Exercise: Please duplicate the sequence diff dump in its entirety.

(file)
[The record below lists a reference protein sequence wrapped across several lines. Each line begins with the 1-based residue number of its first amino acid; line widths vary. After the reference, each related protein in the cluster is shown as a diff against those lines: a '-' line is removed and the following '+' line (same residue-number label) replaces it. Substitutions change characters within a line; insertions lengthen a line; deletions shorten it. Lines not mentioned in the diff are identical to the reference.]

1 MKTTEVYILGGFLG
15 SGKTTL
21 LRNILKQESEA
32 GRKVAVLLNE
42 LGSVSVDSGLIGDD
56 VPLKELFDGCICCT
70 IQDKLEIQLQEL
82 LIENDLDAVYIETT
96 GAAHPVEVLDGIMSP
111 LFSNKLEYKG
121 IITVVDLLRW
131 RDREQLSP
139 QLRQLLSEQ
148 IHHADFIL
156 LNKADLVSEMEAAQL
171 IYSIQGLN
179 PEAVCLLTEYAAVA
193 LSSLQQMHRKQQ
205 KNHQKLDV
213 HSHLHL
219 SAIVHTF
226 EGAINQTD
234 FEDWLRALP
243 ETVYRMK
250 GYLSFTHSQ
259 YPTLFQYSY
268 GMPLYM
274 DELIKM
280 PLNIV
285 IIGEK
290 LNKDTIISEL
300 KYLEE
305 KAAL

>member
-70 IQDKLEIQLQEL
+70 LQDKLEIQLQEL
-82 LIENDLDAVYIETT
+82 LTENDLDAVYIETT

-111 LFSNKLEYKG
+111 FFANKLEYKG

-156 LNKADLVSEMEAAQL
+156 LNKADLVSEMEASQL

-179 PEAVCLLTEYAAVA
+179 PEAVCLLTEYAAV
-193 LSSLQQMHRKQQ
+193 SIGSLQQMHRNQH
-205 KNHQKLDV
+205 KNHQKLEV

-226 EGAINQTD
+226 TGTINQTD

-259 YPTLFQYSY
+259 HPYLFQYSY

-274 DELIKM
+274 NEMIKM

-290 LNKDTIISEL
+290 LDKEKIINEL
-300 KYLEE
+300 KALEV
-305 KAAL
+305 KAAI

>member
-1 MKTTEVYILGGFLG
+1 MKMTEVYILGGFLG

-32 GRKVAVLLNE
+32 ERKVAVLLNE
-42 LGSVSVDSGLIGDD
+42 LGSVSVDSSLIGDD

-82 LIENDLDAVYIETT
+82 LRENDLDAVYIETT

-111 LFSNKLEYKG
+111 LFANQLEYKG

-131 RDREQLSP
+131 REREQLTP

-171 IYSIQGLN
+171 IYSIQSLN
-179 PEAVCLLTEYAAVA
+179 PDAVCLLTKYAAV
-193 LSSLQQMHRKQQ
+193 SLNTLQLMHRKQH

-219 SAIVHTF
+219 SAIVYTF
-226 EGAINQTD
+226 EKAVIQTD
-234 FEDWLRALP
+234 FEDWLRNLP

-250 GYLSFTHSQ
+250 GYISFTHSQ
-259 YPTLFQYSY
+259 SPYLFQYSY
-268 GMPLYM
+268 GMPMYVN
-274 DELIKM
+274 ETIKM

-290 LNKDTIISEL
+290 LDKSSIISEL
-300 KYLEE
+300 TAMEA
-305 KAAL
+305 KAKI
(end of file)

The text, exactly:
[The record below lists a reference protein sequence wrapped across several lines. Each line begins with the 1-based residue number of its first amino acid; line widths vary. After the reference, each related protein in the cluster is shown as a diff against those lines: a '-' line is removed and the following '+' line (same residue-number label) replaces it. Substitutions change characters within a line; insertions lengthen a line; deletions shorten it. Lines not mentioned in the diff are identical to the reference.]

1 MKTTEVYILGGFLG
15 SGKTTL
21 LRNILKQESEA
32 GRKVAVLLNE
42 LGSVSVDSGLIGDD
56 VPLKELFDGCICCT
70 IQDKLEIQLQEL
82 LIENDLDAVYIETT
96 GAAHPVEVLDGIMSP
111 LFSNKLEYKG
121 IITVVDLLRW
131 RDREQLSP
139 QLRQLLSEQ
148 IHHADFIL
156 LNKADLVSEMEAAQL
171 IYSIQGLN
179 PEAVCLLTEYAAVA
193 LSSLQQMHRKQQ
205 KNHQKLDV
213 HSHLHL
219 SAIVHTF
226 EGAINQTD
234 FEDWLRALP
243 ETVYRMK
250 GYLSFTHSQ
259 YPTLFQYSY
268 GMPLYM
274 DELIKM
280 PLNIV
285 IIGEK
290 LNKDTIISEL
300 KYLEE
305 KAAL

>member
-70 IQDKLEIQLQEL
+70 LQDKLEIQLQEL
-82 LIENDLDAVYIETT
+82 LTENDLDAVYIETT

-111 LFSNKLEYKG
+111 FFANKLEYKG

-156 LNKADLVSEMEAAQL
+156 LNKADLVSEMEASQL

-179 PEAVCLLTEYAAVA
+179 PEAVCLLTEYAAV
-193 LSSLQQMHRKQQ
+193 SIGSLQQMHRNQH
-205 KNHQKLDV
+205 KNHQKLEV

-226 EGAINQTD
+226 TGTINQTD

-259 YPTLFQYSY
+259 HPYLFQYSY

-274 DELIKM
+274 NEMIKM

-290 LNKDTIISEL
+290 LDKEKIINEL
-300 KYLEE
+300 KALEV
-305 KAAL
+305 KAAI

>member
-1 MKTTEVYILGGFLG
+1 MKMTEVYILGGFLG

-32 GRKVAVLLNE
+32 ERKVAVLLNE
-42 LGSVSVDSGLIGDD
+42 LGSVSVDSSLIGDD

-82 LIENDLDAVYIETT
+82 LRENDLDAVYIETT

-111 LFSNKLEYKG
+111 LFANQLEYKG

-131 RDREQLSP
+131 REREQLTP

-171 IYSIQGLN
+171 IYSIQSLN
-179 PEAVCLLTEYAAVA
+179 PDAVCLLTKYAAV
-193 LSSLQQMHRKQQ
+193 SLNTLQLMHRKQH

-219 SAIVHTF
+219 SAIVYTF
-226 EGAINQTD
+226 EKAVIQTD
-234 FEDWLRALP
+234 FEDWLRNLP

-250 GYLSFTHSQ
+250 GYISFTHSQ
-259 YPTLFQYSY
+259 SPYLFQYSY
-268 GMPLYM
+268 GMPMYVN
-274 DELIKM
+274 ETIKM

-290 LNKDTIISEL
+290 LDKSSIISEL
-300 KYLEE
+300 TAMEA
-305 KAAL
+305 KAKI